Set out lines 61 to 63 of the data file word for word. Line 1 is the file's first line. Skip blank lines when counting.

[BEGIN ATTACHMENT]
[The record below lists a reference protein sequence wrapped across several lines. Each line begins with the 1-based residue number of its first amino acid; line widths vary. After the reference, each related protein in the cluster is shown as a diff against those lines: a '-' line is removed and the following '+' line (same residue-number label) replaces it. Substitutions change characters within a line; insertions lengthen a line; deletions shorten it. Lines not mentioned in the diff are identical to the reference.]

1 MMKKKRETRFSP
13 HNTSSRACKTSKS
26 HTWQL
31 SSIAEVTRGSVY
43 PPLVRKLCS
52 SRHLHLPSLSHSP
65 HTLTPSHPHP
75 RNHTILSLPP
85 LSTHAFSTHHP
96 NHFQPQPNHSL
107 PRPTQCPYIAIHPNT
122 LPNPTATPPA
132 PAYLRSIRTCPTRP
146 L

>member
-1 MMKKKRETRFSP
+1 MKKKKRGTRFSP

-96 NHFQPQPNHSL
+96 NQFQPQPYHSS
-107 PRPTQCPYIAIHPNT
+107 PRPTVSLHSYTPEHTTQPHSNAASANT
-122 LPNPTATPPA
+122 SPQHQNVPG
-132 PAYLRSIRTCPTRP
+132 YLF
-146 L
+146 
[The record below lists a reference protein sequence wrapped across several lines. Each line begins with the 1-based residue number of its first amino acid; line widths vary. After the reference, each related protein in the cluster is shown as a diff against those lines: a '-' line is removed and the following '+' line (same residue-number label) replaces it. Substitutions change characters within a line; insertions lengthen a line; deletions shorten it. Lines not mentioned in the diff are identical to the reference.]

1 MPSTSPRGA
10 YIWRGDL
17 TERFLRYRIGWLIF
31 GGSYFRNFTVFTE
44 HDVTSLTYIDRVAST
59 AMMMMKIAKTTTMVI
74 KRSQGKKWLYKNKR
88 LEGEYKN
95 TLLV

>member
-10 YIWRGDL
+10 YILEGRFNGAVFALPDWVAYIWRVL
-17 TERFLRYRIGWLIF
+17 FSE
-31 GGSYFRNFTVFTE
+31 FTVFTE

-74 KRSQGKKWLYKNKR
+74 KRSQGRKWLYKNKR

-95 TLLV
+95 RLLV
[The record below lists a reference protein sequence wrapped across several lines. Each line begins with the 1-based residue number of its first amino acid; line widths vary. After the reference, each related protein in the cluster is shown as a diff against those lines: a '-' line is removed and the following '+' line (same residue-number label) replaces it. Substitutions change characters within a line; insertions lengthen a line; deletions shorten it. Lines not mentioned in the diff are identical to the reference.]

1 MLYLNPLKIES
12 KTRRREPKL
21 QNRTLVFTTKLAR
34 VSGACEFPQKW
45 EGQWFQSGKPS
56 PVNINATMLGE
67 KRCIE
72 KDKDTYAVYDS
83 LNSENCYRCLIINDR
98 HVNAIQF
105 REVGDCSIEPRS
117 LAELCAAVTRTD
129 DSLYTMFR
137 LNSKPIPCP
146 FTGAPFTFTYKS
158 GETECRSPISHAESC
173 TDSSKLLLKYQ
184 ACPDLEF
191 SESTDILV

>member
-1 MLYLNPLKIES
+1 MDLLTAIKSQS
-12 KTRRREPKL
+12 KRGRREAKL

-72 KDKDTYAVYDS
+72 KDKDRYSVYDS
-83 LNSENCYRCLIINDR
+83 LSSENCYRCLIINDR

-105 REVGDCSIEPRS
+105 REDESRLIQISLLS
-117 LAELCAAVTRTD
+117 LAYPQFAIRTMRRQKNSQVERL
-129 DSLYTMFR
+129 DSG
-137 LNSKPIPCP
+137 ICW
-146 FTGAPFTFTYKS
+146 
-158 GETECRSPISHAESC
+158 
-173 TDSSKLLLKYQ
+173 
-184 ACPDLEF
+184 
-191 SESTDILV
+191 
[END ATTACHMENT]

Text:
105 REVGDCSIEPRS
117 LAELCAAVTRTD
129 DSLYTMFR